Indeed, the TransparentTN site says the state wants to become the "first in the Southeast for high quality jobs to reach 55% by 2025." But, VNC has yet to find on the site a definition of what constitutes a "quality job." (Georgia talks about related issues, here.)
Also: On the original site (excerpt at right from 2012) the incidence of Obesity stood out more prominently as a Health problem in Tennessee. In the new version of the site, one of those new promotional pages leads with our relatively good infant mortality numbers. A related goals section emphasizes the State's efforts -- rather than results -- in pushing obesity-related programs (e.g., programs promoting increased student physical activity).
Meanwhile, Tennessee is ranked 45th on Health; and, WalletHub and CalorieLab rank Tennessee either 4th- or 7th-fattest stage.
In the face of that, the Governor's published "Vision" is to make Tennessee "A recognized and trusted leader, partnering and engaging to accelerate Tennessee to one of the nation's ten healthiest states."
So, naturally, there's a gap between Health vision and reality.
Many in the Administration may have heeded a recent statement by Manny Sethi, M.D., an orthopedic and trauma surgeon at Vanderbilt University Medical Center and the founder of nonprofit Healthy Tennessee.
|Manny Sethi, MD
Sethi said, "There is no issue more important to the future of Tennessee and the development of a thriving business community than the health of our citizens. Companies seek environments in which employees are not only educated, but also healthy. Currently, Tennessee ranks 45th nationally in terms of healthcare with rates of diabetes, heart disease and obesity at all-time highs. Unhealthy employees cost companies billions in healthcare dollars on an annual basis and discourage major corporations from moving to our state. That cannot continue."
By the way, while TennCare is treated separately from Health, the site does show that the Governor still intends to secure a solution for Medicaid expansion that satisfies the Federal government, by June 30, 2016.
It may be helpful for readers to know upfront that links for a deeper dive into the TransparentTN site are organized in three sets: Highlighted achievement areas on the TransparentTN home page; department-by-department metrics; and, selected thematic metrics (lefthand column here).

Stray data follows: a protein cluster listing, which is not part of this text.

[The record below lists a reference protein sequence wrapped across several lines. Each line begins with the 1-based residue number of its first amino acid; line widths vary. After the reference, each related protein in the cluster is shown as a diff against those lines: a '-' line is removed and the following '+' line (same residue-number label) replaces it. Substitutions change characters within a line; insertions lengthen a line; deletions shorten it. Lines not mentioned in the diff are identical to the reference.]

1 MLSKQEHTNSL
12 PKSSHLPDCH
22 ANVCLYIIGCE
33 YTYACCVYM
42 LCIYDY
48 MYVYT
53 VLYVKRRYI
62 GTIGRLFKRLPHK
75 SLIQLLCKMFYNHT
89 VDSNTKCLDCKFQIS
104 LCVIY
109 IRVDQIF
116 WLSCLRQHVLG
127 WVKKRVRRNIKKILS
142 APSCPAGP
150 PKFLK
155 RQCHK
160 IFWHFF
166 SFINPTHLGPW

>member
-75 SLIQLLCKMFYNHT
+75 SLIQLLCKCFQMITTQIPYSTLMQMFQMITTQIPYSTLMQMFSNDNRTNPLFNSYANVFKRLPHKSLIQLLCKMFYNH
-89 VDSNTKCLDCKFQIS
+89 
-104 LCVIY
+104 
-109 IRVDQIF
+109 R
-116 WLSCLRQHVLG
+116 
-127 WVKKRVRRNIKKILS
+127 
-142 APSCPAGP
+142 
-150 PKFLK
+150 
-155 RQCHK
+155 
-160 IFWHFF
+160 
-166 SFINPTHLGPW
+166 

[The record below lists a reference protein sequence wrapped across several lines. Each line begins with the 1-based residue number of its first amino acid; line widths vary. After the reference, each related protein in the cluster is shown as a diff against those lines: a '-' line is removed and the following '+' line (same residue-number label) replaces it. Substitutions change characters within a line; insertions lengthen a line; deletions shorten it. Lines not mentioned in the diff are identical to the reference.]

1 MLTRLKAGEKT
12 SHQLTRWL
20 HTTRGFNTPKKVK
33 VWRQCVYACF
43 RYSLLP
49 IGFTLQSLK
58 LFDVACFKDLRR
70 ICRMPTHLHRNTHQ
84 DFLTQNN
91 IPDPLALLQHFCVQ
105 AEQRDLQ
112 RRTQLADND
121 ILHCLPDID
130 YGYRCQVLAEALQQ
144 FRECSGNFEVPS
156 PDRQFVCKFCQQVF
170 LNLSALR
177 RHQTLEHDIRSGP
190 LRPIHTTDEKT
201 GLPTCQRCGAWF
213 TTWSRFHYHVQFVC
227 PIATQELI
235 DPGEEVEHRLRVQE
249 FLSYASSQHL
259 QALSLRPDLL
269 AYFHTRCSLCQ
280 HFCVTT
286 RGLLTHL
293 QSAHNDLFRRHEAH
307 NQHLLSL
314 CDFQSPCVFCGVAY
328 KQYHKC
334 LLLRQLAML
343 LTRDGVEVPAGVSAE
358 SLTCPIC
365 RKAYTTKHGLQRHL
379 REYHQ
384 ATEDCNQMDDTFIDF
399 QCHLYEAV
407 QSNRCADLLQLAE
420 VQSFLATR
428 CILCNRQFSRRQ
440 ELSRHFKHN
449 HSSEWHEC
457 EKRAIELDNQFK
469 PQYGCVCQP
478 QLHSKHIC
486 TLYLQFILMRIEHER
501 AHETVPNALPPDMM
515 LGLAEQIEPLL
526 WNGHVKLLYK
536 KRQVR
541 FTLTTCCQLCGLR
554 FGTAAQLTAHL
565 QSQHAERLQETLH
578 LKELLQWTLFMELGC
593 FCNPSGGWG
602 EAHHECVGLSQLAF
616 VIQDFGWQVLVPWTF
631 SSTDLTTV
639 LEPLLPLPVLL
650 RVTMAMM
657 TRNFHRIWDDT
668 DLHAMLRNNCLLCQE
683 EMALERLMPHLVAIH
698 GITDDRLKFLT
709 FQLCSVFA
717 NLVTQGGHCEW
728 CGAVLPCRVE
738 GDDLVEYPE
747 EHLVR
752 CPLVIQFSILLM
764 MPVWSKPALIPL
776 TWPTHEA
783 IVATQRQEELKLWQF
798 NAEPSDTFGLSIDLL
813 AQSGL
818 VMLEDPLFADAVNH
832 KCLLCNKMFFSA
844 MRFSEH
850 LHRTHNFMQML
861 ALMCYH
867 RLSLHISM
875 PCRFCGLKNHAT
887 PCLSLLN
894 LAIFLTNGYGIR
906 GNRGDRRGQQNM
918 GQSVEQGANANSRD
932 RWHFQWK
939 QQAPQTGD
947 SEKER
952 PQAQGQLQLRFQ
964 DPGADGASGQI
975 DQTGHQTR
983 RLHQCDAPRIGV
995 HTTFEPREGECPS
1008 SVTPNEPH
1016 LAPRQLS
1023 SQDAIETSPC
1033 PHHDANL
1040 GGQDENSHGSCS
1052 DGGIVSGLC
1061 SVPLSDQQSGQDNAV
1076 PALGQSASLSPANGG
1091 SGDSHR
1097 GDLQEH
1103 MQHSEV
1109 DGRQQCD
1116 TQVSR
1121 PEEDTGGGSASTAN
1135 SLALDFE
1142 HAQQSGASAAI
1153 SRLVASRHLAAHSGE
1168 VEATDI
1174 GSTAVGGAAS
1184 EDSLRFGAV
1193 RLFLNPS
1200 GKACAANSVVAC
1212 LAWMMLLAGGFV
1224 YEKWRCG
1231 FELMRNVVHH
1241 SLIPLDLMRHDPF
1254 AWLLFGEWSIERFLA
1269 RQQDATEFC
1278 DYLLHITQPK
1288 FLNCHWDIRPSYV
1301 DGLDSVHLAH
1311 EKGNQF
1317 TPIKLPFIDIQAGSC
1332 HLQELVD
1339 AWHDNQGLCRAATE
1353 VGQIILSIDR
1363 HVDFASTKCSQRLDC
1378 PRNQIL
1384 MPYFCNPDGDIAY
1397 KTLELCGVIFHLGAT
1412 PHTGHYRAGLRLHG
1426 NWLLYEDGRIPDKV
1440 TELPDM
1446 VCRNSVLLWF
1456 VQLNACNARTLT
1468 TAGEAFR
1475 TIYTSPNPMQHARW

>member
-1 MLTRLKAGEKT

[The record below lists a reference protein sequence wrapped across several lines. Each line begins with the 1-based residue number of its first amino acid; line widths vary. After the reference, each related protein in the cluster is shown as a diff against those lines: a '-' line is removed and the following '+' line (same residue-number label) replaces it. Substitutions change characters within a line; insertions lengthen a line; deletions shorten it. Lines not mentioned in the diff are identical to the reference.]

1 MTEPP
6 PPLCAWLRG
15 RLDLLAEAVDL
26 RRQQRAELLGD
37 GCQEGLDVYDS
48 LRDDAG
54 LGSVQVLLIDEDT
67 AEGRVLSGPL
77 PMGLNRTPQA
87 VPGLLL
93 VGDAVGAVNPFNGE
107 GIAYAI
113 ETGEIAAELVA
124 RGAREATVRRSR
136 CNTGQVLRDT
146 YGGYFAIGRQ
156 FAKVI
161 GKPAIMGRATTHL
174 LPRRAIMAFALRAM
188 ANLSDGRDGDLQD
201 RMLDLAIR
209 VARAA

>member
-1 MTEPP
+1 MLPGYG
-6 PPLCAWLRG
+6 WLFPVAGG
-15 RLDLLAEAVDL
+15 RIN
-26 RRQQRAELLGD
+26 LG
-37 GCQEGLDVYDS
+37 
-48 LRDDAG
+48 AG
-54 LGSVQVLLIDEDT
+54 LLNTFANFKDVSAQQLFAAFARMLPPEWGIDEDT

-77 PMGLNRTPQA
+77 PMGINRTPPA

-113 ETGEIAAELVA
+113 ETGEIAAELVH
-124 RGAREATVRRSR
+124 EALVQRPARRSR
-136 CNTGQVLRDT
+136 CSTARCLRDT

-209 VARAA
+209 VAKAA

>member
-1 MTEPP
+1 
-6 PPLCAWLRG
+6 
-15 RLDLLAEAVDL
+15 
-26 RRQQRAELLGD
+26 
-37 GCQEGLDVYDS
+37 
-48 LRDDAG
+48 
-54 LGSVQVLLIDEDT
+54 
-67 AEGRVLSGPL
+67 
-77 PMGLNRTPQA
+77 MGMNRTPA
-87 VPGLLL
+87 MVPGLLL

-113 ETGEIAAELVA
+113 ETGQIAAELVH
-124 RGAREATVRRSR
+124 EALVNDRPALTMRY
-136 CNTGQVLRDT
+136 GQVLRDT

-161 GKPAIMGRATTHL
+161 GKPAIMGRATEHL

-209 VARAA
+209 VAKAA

The changes have been underway for months, all led by the Haslam Administration's "Customer-Focused Government" (CFG) staff and its TransparentTN crew, and others throughout the Administration.
The CFG initiative is directed by Terry Cowles, who spent nearly 30 years with Deloitte Consulting before joining the Administration nearly 18 months ago, according to his LinkedIn. CFG manages the Governor's TransparentTN program, day-to-day, according to a Haslam spokesperson.
The manner in which the Governor's Office is organized suggests that Will Cromer, the Governor's special assistant for strategy and his policy director, may also be among those keeping a close eye on these and related matters. Cromer was a Haslam campaigner and a former Fellow with the Koch-backed Americans for Prosperity. He's a son of veteran Capitol Hill journalist Ed Cromer.
Asked whether the Governor was personally aware of the nature and extent of changes in his Administration's dashboard, a Haslam spokesperson said the governor "aware that TN.gov was being redesigned to be more customer-focused and that Transparent Tennessee was part of that."
For more on our sources' earlier responses to the 2012 launch of the dashboard, and links to other governmental dashboards, please visit our previous story on VTC.
Haslam staff who were helpful in preparing this report included Communications Director Dave Smith; Michelle Martin, a CFG senior manager; and, Deputy Communications Director Laura Herzog, among others.
Our story on the further development of the TransparentTN website was triggered by trying to find the original site, and finding it had gone missing. In preparing this story, our review of specific issues addressed on the site was not cursory, but relatively shallow. We'll follow the issue further, as warranted.
Meanwhile: The new link to the TransparentTN website in this story may not be "forever," either.
For, VNC research shows that State government's Office of Information Resources is exploring a vast re-do of the state's online presence, RFI 31701-03136 here. VNC